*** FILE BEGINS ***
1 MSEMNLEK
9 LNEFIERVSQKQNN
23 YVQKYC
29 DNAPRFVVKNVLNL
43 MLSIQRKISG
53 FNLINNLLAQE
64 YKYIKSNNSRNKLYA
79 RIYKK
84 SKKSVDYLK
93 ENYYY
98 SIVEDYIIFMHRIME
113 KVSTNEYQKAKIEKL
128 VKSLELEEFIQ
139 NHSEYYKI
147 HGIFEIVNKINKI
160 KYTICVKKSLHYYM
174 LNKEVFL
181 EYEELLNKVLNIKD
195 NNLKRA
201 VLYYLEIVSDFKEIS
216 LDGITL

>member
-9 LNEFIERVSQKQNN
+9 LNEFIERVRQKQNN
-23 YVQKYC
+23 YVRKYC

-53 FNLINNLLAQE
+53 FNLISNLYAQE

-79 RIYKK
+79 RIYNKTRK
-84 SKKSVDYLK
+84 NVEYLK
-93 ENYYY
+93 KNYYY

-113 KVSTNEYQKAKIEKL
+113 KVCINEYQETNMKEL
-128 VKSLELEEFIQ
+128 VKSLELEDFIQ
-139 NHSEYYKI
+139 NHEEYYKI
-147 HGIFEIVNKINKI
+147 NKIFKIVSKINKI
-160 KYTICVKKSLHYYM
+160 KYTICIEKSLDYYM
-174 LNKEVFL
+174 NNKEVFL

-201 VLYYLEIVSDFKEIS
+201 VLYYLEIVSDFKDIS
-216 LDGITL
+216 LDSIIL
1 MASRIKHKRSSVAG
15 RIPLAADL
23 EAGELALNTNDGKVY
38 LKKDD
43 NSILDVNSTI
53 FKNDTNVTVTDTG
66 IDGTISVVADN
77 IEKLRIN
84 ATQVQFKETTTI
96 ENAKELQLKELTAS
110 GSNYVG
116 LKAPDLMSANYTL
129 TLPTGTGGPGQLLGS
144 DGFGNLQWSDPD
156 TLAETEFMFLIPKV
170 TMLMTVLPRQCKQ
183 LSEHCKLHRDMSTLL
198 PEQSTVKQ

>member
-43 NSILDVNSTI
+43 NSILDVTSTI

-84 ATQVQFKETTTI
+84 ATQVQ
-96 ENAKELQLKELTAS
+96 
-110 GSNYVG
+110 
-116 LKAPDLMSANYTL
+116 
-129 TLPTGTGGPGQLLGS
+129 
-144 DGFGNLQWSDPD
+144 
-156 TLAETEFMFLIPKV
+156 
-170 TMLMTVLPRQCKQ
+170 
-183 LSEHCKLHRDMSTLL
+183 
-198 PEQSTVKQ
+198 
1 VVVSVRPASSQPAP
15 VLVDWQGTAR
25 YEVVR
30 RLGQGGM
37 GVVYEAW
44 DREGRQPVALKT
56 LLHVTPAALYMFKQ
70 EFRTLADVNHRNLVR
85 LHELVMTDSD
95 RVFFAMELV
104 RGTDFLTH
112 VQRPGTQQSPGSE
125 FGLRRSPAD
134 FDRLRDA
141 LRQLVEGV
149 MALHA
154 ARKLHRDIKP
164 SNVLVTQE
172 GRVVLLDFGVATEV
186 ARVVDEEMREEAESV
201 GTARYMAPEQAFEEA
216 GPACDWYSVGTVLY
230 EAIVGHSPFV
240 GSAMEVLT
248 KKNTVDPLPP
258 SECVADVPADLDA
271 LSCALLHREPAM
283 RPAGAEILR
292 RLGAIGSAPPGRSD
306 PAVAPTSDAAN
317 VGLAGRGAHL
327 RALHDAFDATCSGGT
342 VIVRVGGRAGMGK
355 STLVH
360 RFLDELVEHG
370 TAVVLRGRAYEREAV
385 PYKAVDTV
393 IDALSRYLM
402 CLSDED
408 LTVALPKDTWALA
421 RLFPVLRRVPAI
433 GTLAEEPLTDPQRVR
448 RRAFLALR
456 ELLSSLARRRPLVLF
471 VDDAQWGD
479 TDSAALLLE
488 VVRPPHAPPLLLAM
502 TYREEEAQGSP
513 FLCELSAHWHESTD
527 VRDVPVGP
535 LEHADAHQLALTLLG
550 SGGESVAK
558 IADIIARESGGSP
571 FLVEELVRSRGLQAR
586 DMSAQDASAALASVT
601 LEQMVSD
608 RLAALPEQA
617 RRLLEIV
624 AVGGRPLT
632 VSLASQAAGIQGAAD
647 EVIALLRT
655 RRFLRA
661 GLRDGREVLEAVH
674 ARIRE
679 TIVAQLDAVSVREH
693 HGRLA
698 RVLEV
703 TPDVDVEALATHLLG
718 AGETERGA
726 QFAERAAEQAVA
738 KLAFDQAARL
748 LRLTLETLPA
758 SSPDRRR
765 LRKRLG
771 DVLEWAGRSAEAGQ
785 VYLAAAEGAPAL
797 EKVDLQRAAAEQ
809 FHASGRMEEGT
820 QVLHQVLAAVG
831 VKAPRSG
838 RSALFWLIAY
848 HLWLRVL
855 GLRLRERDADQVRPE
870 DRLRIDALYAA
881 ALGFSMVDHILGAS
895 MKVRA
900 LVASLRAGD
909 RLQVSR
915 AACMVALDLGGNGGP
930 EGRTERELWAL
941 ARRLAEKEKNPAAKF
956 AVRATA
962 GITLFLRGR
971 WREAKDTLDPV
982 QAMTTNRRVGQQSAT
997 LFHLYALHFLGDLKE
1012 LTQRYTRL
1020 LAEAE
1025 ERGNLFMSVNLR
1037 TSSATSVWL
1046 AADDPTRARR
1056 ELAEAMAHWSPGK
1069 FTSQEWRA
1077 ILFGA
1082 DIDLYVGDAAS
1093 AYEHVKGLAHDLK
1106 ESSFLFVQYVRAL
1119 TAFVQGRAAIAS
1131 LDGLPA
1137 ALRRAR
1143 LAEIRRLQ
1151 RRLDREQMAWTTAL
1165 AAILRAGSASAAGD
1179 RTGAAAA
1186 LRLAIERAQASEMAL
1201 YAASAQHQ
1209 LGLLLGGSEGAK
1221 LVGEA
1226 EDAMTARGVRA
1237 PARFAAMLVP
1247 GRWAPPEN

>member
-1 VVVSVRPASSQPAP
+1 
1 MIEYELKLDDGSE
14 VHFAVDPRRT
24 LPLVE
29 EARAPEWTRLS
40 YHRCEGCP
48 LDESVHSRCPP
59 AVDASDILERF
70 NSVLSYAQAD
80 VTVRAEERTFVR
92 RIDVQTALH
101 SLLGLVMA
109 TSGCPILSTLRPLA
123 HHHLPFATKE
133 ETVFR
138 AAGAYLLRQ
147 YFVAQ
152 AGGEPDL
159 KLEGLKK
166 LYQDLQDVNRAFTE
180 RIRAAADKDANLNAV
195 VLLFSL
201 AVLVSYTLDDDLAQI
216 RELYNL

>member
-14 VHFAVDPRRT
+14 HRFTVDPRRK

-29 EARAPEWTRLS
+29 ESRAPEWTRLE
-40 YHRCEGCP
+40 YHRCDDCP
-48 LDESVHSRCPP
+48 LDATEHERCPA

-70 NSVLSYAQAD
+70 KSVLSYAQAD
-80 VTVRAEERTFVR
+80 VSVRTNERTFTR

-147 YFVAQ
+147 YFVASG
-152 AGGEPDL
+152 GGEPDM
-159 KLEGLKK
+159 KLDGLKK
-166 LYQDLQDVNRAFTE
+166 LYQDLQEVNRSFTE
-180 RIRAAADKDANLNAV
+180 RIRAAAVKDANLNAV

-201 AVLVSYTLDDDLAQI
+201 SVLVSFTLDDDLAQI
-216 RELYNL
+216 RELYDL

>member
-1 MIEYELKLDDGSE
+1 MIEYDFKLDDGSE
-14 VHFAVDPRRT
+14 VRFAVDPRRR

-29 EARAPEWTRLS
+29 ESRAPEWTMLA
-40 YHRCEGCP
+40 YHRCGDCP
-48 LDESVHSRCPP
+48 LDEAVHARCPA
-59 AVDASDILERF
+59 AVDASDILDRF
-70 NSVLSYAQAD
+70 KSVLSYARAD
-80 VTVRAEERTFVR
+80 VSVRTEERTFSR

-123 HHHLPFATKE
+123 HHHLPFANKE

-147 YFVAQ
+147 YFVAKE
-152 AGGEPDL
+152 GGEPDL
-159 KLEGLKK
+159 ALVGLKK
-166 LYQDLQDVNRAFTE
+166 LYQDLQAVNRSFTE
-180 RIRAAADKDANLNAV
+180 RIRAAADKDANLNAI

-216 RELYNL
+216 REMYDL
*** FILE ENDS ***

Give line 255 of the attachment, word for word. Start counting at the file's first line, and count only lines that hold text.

+152 GGEPDM